Karin continued outlining industrial hemp’s virtues, including its fiber which is very strong. Hemp hurds (see diagram) mixed with lime create an incredible building material. Later in the day, Mr. Charles Kovess of the Australian Industrial Hemp Association (AIHA) also raved about the utility and incredible marketing opportunities for hemp fiber. He summarized that “there are a number of hemp processors around the world, but there is a great shortage of fiber… World over hemp production is a cottage industry, with less than 300,000 tons grown… whereas the global production of cotton is 29 M tons.”

Hemp’s bast fibers are valued for their length, strength and durability. One large obstacle to processing industrial hemp in the past has been the retting process. Only recently the patenting of an industrial de-corticator (Model D8 Decorticator ) has been a game-changer, eliminating the need for retting. Historically the best canvas materials have been made from hemp; the name ‘canvas’ derives from cannabis. Hemp is a much more environmentally friendly crop than cotton, needing fractionally less pesticides and water (see chart).

A video conference was held with an American woman Ms. Janice, who is keen to provide marketing services to Belize, including branding and developing value-added hemp industries, which could be a huge offset to our foreign exchange. She further noted that “hemp biodegradable plastic could play a huge role as fossil fuel plastics are a growing nightmare”.

Crown Counsel Odwin Trenton of the Attorney General’s office made a short presentation followed by a very interactive question and answer session in which he was asking the private sector for inputs. He stated, “Industrial hemp is marijuana’s sober cousin”, and that of the several US states and 30 countries allowing industrial hemp, the only commonwealth members currently growing are Canada and Australia. Mr. Trenton opined that he believes criteria might be established allowing from 0.0 to 1.5% THC.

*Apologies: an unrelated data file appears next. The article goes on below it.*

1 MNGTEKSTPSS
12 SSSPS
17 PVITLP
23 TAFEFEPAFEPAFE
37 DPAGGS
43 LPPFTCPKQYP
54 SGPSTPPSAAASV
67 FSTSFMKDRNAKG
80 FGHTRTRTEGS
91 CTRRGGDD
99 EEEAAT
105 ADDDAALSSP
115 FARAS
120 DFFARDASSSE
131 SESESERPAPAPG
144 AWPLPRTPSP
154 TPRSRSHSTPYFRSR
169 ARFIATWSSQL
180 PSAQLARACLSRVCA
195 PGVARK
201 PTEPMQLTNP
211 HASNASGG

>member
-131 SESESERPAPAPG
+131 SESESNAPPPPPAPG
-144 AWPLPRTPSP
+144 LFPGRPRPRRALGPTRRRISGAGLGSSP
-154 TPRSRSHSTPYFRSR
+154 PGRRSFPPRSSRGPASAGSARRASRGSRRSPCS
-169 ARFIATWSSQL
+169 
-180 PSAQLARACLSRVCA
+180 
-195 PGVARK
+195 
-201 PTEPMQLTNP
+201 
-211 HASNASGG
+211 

CARDI agronomist Mr. George Emmanuel stated that “CARICOM has already decided on the 0.3%, so we need to keep that in mind”. CARDI country representative Ms. Omaira Avila reminded everyone that Belize will be needing a laboratory for the hemp industry. Defining what financial costs will need to be met from hemp license revenues and also what criteria (farmer criteria) should be implemented to obtain a hemp cultivation license sparked lively but productive interactive discussions.

Regarding establishing criteria for hemp varieties to be allowed into Belize, Mr. Kovess of AIHA very strongly advised Belize to consider the services of Mr. John Muir (johnsmuir.weebly.com). Muir is an agricultural development agronomist and an industrial hemp consultant. He is currently contracted by the Cambodian government, assisting them with many of the same difficult questions that we in Belize are deliberating; the critical decisions forthcoming from GOB can bless or condemn an industrial hemp industry here.

MAFFESDI’s CEO Mr. Jose Alpuche summed up the day’s activities, commenting, “[Industrial hemp] is not a moral issue; this is a business issue, and Ministry has to overcome [factors] and take things from a strictly business perspective”. All present couldn’t have agreed more with the CEO, and are keenly waiting to hear more from GOB in order to proceed with establishing a vibrant industrial hemp industry in Belize.